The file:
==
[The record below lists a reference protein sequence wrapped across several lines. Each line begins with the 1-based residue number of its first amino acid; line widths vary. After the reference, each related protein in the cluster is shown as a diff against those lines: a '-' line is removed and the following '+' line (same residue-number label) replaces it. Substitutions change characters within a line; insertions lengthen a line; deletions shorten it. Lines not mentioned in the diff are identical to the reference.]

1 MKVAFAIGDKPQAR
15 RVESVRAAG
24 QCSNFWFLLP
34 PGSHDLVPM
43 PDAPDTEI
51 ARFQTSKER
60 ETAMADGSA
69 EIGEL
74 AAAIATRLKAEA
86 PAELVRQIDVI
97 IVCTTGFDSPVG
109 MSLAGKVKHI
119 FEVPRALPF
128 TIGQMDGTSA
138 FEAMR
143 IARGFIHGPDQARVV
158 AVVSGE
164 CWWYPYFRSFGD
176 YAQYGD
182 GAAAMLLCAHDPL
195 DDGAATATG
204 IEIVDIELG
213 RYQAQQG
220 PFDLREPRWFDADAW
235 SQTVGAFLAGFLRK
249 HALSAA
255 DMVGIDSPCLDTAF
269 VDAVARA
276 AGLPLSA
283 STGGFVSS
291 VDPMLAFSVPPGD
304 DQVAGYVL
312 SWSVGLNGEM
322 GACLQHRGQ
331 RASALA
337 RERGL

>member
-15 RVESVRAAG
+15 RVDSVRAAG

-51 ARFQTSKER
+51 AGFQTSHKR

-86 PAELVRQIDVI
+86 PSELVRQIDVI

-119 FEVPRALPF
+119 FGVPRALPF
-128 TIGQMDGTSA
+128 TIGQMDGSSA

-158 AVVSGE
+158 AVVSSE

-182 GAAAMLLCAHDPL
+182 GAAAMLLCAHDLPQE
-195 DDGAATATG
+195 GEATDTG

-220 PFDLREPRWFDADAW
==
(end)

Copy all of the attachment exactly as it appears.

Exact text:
[The record below lists a reference protein sequence wrapped across several lines. Each line begins with the 1-based residue number of its first amino acid; line widths vary. After the reference, each related protein in the cluster is shown as a diff against those lines: a '-' line is removed and the following '+' line (same residue-number label) replaces it. Substitutions change characters within a line; insertions lengthen a line; deletions shorten it. Lines not mentioned in the diff are identical to the reference.]

1 MKVAFAIGDKPQAR
15 RVESVRAAG
24 QCSNFWFLLP
34 PGSHDLVPM
43 PDAPDTEI
51 ARFQTSKER
60 ETAMADGSA
69 EIGEL
74 AAAIATRLKAEA
86 PAELVRQIDVI
97 IVCTTGFDSPVG
109 MSLAGKVKHI
119 FEVPRALPF
128 TIGQMDGTSA
138 FEAMR
143 IARGFIHGPDQARVV
158 AVVSGE
164 CWWYPYFRSFGD
176 YAQYGD
182 GAAAMLLCAHDPL
195 DDGAATATG
204 IEIVDIELG
213 RYQAQQG
220 PFDLREPRWFDADAW
235 SQTVGAFLAGFLRK
249 HALSAA
255 DMVGIDSPCLDTAF
269 VDAVARA
276 AGLPLSA
283 STGGFVSS
291 VDPMLAFSVPPGD
304 DQVAGYVL
312 SWSVGLNGEM
322 GACLQHRGQ
331 RASALA
337 RERGL

>member
-15 RVESVRAAG
+15 RVDSVRAAG

-51 ARFQTSKER
+51 AGFQTSHKR

-86 PAELVRQIDVI
+86 PSELVRQIDVI

-119 FEVPRALPF
+119 FGVPRALPF
-128 TIGQMDGTSA
+128 TIGQMDGSSA

-158 AVVSGE
+158 AVVSSE

-182 GAAAMLLCAHDPL
+182 GAAAMLLCAHDLPQE
-195 DDGAATATG
+195 GEATDTG

-220 PFDLREPRWFDADAW